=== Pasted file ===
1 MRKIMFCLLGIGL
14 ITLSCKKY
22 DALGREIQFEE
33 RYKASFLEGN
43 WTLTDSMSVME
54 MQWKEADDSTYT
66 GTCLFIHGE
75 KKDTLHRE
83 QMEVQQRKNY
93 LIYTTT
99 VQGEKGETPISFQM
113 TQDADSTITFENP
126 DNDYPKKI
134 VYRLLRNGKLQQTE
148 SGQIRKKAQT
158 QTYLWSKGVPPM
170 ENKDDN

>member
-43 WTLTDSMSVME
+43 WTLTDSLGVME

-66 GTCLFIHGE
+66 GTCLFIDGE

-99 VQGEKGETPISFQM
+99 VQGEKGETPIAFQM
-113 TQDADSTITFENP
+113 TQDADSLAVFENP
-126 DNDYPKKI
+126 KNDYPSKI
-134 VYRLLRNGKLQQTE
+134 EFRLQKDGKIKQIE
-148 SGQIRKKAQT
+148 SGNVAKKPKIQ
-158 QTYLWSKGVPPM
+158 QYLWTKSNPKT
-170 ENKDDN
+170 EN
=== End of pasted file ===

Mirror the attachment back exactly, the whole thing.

1 MRKIMFCLLGIGL
14 ITLSCKKY
22 DALGREIQFEE
33 RYKASFLEGN
43 WTLTDSMSVME
54 MQWKEADDSTYT
66 GTCLFIHGE
75 KKDTLHRE
83 QMEVQQRKNY
93 LIYTTT
99 VQGEKGETPISFQM
113 TQDADSTITFENP
126 DNDYPKKI
134 VYRLLRNGKLQQTE
148 SGQIRKKAQT
158 QTYLWSKGVPPM
170 ENKDDN

>member
-43 WTLTDSMSVME
+43 WTLTDSLGVME

-66 GTCLFIHGE
+66 GTCLFIDGE

-99 VQGEKGETPISFQM
+99 VQGEKGETPIAFQM
-113 TQDADSTITFENP
+113 TQDADSLAVFENP
-126 DNDYPKKI
+126 KNDYPSKI
-134 VYRLLRNGKLQQTE
+134 EFRLQKDGKIKQIE
-148 SGQIRKKAQT
+148 SGNVAKKPKIQ
-158 QTYLWSKGVPPM
+158 QYLWTKSNPKT
-170 ENKDDN
+170 EN